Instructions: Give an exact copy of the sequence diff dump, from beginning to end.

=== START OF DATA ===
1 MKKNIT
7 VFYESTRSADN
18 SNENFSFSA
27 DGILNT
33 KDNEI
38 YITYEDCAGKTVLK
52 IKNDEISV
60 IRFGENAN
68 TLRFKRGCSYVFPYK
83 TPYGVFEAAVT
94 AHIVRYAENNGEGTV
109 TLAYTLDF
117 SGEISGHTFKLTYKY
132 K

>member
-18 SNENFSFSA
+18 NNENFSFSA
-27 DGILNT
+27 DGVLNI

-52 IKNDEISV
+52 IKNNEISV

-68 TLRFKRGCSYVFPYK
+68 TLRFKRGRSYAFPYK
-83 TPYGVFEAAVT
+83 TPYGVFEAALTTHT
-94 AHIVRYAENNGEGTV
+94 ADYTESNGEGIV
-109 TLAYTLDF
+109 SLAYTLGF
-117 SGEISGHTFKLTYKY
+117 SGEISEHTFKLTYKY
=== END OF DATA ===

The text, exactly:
1 MKKNIT
7 VFYESTRSADN
18 SNENFSFSA
27 DGILNT
33 KDNEI
38 YITYEDCAGKTVLK
52 IKNDEISV
60 IRFGENAN
68 TLRFKRGCSYVFPYK
83 TPYGVFEAAVT
94 AHIVRYAENNGEGTV
109 TLAYTLDF
117 SGEISGHTFKLTYKY
132 K

>member
-18 SNENFSFSA
+18 NNENFSFSA
-27 DGILNT
+27 DGVLNI

-52 IKNDEISV
+52 IKNNEISV

-68 TLRFKRGCSYVFPYK
+68 TLRFKRGRSYAFPYK
-83 TPYGVFEAAVT
+83 TPYGVFEAALTTHT
-94 AHIVRYAENNGEGTV
+94 ADYTESNGEGIV
-109 TLAYTLDF
+109 SLAYTLGF
-117 SGEISGHTFKLTYKY
+117 SGEISEHTFKLTYKY